SELECTING THE RIGHT NURSING HOME

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BY PETER SCHWARTZ
We were lucky to be able to keep my mother out of a nursing home. We were able to have her live at home with help up until she died. She was a very independent woman and probably would not have done very well in that type of setting.

My maternal grandmother fell and broke her hip in the early 70’s. The family had to put her in a nursing home because she needed the type of help the family was unable to provide.

The times were much different back then. Nursing homes were very depressing. We visited grandma regularly. She was very unhappy there. We grandkids talked about taking her out of that ‘Bad Place’. We were all young and were never able to pull that off. Her time spent there contributed to her eventual decline.

Fast forward to today. We get to visit many senior campuses in our service area. The changes in the campuses offered today are dramatic. Many are faith based organizations. They are over the top, from their beautiful common areas to the amenities they offer their residents. Some have pools, workout rooms, library, media rooms, special rooms for family events and cafeteria’s that give residents a restaurant atmosphere giving them choices for different menu items. They get to live with dignity.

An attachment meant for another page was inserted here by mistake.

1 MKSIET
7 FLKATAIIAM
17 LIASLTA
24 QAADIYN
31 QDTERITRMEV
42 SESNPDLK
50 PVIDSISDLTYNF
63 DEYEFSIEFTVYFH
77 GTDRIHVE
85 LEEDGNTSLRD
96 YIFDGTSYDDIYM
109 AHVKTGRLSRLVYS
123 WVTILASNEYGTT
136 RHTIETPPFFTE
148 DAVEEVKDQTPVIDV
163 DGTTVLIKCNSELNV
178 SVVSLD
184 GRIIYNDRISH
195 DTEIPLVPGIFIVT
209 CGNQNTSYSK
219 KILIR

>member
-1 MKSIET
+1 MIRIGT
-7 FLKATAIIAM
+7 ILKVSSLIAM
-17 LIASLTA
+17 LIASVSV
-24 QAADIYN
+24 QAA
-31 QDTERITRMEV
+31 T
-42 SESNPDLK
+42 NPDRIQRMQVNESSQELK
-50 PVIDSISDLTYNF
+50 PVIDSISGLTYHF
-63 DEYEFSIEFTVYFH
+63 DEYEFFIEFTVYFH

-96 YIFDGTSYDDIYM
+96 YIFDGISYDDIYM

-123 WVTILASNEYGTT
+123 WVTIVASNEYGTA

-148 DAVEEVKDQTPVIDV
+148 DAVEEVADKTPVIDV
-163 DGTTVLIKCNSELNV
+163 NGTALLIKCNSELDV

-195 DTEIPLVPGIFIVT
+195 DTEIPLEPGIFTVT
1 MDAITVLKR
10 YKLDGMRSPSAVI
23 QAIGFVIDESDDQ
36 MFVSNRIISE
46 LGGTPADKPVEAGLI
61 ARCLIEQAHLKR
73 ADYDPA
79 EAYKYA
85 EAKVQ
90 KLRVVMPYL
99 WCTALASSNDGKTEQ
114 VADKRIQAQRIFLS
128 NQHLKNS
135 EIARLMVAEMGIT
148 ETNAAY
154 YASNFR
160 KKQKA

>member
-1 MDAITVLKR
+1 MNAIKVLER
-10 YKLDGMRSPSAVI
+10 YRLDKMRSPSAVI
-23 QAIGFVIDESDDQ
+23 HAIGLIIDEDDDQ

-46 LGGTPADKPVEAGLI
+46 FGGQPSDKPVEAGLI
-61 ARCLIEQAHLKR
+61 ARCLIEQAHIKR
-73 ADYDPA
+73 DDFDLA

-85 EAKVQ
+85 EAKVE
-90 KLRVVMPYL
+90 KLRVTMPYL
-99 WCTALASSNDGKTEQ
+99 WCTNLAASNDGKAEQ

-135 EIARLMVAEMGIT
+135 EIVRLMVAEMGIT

When you begin your search for the right place for your loved one, there are many things to consider to make a good fit. As an example, high price does not always mean high quality care. There are many places out there that don’t have all the bells and whistles but give high quality, compassionate care.

Likewise there are places that have the wow factor but do not do a good job with care. You must do your homework.
The nursing home industry is heavily regulated in most states and yet despite very clear-cut guidelines, many facilities are unable to meet the minimum requirements as outlined in State nursing home operational laws.

Most reports and findings on each facility are filed and published online. Visiting watchdog agencies like Medicare.gov, you can research each facility by name or zip code to learn more about each facility. Past violations are important. Also an important factor is the severity of the violation. Minor violations like dirt in a basement may not be a game changer, while residents left to wander from the grounds is a very serious infraction and should influence your decision.

High employee turnover is also a consideration. When you tour the facility ask staff how long they have worked there. High turnover is a red flag. Also on your tour talk to residents. They can often give you a clear picture as to the ‘livability” of the facility.

Resident independence is also a consideration. A high level of surveillance is also an important consideration. In some cases, having Alzheimer’s or other types of degenerative diseases would generally require staff to provide a higher level of security for that individual. However, it’s also important that residents do not feel like they are on lockdown. Residents often enjoy a communal environment and it’s important that these activities are encouraged and promoted by the facility.

Finally, use your instinct. If you have a bad feeling about the place, go with your instinct. It’s important to remember that there are many campuses in the twin cities and finding the right one for your loved one is an important step to their long term happiness.